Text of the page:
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Maybe the most admirable thing about Andre Dawson

Jan 7, 2010, 11:30 AM EST

Andre Dawson Cubs.jpgLike I said yesterday, Andre Dawson is not necessarily my definition of a Hall of Famer on a statistical basis, but I’m fine with his induction because he was, by all accounts, a great guy, he did a lot of unmeasurable stuff that made baseball come alive in Montreal, if only for a while, and he was a really, really enjoyable player to watch.  Hall of Famer? Eh, maybe not. But I’m happy he’s going in there if that makes any sense.

But on a personal level, one the things I find most admirable about Dawson — and Jack Morris and Tim Raines, by the way — is that the way they carried themselves after they got royally screwed by the owners’ illegal conduct during the collusion scandals of the 1980s.  Each of them hit free agency and found every door closed. They knew what was going on at the time. Hell, everyone did. Maybe there was no other option than to suck it up, play ball and let the union handle the legalities of it all, but people crack as the result of that kind of garbage all the time, and even if it’s not the stuff that makes a Hall of Fame case, they deserve some sort of kudos for that.

Murray Chass — writing in the same article I linked earlier this morning, tells us just how determined The Hawk was to put that crap behind him and play ball:

When he was a free agent after the 1986 season,
Dawson got caught up in collusion, the clubs’ conspiracy aimed at
keeping free agents at home instead of moving for more money.

Dawson, who wanted out of Montreal after 11 years on the Expos
knee-wrecking artificial turf, wasn’t getting any offers when [agent Richard] Moss
decided to make the Cubs’ Dallas Green an offer he couldn’t refuse. He
and Dawson showed up at the Cubs’ spring training site in Arizona and
handed Green a signed contract with the salary line left blank. Green,
they told the Cubs’ president, could write in any salary he chose.

“It wasn’t a monetary issue,” Dawson said. “It was about respect,
about not depriving me of that, about an organization not showing a
sense of loyalty after being there all those years. I was sticking my
neck out.”

Lesser men would have sulked all year when faced with what Dawson and others faced in the mid 80s.  As a result of that blank-check deal, Dawson made an even-then paltry $500K the season he hit 49 homers and won the MVP for the Cubs.  It’s worth remembering.

  1. Charles Gates - Jan 7, 2010 at 11:43 AM

    Like I said yesterday, Andre Dawson is not necessarily my definition of a Hall of Famer on a statistical basis, but I’m fine with his induction because he was, by all accounts, a great guy, he did a lot of unmeasurable stuff that made baseball come alive in Montreal, if only for a while, and he was a really, really enjoyable player to watch.
    You and Old Gator best buds now?

  2. GBSimons - Jan 7, 2010 at 11:43 AM

    When I first glanced at the headline, I thought it said “adorable” instead of “admirable,” which threw me for a couple seconds.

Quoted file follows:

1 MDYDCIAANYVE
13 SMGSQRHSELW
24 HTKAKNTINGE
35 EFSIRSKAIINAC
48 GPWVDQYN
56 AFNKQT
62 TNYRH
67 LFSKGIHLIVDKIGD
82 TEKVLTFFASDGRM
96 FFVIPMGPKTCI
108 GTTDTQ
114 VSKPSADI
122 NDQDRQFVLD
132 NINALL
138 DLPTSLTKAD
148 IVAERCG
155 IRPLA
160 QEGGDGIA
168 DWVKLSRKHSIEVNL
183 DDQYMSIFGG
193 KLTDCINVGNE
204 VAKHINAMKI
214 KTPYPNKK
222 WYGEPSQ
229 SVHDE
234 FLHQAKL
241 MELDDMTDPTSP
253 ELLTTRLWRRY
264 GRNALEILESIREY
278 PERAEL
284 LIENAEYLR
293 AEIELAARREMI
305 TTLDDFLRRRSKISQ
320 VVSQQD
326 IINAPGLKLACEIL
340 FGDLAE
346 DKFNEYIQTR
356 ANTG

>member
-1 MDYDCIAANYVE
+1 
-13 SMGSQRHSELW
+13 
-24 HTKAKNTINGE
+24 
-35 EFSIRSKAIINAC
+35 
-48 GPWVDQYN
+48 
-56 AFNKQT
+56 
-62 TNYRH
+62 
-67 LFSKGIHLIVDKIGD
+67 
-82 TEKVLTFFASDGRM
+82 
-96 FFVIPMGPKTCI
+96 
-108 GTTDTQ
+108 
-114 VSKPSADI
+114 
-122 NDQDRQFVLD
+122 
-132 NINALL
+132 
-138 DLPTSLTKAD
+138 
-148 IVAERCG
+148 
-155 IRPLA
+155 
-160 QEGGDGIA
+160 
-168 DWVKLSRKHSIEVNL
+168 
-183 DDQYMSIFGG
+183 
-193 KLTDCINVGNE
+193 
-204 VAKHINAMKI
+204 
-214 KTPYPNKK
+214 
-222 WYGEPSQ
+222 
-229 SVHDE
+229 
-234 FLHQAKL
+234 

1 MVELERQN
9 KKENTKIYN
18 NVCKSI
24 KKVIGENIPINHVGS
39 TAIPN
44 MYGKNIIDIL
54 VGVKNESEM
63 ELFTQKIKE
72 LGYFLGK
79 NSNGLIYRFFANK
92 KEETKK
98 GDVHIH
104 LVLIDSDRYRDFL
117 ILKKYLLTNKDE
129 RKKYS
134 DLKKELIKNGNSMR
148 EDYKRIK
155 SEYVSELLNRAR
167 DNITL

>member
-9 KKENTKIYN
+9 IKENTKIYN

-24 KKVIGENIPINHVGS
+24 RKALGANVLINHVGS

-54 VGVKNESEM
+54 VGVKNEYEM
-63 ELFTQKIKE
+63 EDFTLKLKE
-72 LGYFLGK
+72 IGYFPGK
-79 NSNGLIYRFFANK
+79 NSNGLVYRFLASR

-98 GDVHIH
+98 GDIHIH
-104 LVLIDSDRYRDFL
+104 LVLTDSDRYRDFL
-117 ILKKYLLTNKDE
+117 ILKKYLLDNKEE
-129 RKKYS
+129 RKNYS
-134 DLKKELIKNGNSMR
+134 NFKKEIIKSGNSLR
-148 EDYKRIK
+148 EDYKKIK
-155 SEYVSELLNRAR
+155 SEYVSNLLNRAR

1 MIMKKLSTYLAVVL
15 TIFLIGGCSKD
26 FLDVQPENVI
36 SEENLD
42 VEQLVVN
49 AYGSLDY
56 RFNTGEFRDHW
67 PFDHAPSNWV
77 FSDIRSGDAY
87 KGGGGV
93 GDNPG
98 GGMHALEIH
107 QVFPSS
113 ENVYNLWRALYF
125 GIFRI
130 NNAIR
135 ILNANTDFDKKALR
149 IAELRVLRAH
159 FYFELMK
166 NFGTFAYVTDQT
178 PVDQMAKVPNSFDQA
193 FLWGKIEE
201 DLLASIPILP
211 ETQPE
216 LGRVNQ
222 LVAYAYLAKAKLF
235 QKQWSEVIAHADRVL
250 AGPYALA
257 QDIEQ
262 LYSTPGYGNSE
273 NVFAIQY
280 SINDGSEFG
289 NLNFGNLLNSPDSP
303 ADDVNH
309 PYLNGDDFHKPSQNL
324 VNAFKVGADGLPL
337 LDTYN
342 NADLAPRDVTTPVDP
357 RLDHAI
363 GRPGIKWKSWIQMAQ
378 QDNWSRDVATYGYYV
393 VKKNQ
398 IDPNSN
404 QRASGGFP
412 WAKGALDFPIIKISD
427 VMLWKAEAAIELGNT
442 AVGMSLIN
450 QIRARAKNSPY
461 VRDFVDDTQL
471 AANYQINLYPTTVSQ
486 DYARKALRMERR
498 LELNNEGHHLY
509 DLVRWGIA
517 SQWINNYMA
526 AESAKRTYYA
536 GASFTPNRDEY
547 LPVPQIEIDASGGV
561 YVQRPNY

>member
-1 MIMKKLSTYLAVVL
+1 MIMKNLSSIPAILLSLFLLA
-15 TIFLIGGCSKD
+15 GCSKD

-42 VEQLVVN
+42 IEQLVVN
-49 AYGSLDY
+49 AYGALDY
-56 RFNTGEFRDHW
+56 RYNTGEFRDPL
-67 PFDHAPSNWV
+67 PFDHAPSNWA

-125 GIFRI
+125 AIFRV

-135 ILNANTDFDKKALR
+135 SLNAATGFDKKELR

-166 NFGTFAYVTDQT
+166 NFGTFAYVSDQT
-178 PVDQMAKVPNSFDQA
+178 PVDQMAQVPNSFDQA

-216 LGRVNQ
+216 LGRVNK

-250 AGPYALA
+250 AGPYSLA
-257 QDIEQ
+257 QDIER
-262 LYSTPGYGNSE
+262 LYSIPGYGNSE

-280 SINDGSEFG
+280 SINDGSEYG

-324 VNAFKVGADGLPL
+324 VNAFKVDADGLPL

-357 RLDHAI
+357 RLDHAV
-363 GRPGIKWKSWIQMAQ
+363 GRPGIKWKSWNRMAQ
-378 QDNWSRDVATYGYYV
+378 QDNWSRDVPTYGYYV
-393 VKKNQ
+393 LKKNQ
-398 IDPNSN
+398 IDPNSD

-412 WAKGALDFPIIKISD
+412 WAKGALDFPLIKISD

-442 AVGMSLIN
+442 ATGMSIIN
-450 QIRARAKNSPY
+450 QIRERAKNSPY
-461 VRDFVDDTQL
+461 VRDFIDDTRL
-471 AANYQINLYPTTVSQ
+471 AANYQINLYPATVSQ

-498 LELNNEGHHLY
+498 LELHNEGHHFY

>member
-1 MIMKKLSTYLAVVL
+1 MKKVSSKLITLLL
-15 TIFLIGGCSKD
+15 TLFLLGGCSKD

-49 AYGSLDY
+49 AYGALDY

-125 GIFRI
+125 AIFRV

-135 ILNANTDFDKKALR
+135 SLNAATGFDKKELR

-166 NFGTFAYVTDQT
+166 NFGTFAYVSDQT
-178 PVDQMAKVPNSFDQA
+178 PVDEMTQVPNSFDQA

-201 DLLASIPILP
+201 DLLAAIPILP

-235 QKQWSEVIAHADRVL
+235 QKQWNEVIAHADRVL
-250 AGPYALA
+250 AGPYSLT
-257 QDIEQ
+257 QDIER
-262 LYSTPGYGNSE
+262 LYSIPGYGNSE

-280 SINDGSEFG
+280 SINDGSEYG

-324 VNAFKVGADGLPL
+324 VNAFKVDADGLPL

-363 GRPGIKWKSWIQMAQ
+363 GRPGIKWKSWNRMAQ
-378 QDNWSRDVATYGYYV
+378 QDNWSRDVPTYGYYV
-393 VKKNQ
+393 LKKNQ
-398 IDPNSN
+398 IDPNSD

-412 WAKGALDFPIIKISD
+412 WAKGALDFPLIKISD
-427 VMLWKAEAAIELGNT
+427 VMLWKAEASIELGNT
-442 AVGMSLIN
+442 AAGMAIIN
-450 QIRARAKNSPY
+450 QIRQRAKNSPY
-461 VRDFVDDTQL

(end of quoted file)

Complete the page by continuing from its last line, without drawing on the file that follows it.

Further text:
3. RoyceTheBaseballHack - Jan 7, 2010 at 12:00 PM

    If you’re down on Hawk’s election to the HOF, and never had a chance to see him actually play in person, then you’re at a disadvantage to those of us who did. I tried to get to every Expos-Astros game I could when I lived in Houston during that time. I never had a shortage of reasons to go, but made an effort go see The Expos when they were there just to see him. Dawson had an unmistakable Presence on the field that only great players have. Obviously, Numbers are valuable, and a big part of the criteria used by the folks who do the voting, but in Dawson’s case, I honestly think they saw a guy who played damned hard, had better than average talent, and made things happen. My friends and I saw him stretch a double out of a pedestrian single once that was so impressive, we were shaking our heads about it for a week. Kudos to Dawson.

  4. Art - Jan 7, 2010 at 12:34 PM

    always a Cub to me. fugin adorable dude, too.

  5. billy - Jan 7, 2010 at 1:23 PM

    Let’s never forget that Andre Dawson, similar to Jim Rice, played the better part of his career before the steroids era of MLB. If he had so chosen to use steroids to extend his career he would have hit well over 500 HRs, as well as, hit safely over 3k times.

  6. Mike G. - Jan 7, 2010 at 1:34 PM

    Of course, that’s not how Dawson told the story during his press conference. If someone else had messed up the telling the way Chass apparently did, Chass would still be whining about it.

  7. john pileggi - Jan 7, 2010 at 2:05 PM

    You can debate the HOF issue, but no one doubts the guy is a class act. It is a cliche, but that counts for a great deal.

  8. JR - Jan 9, 2010 at 5:19 AM

    Baseball was very alive in Montreal long before Andre Dawson. Just to correct the throwaway line in the column. Royce the Baseball Hack is dead right about the Hawk’s value, I saw him play for years and he was an impact player. He’s a Hall of Famer for sure.

  9. xp spyware - Jan 14, 2010 at 9:55 AM

    This is a terrific place, I can not believe that I didn’t stumble upon it earlier

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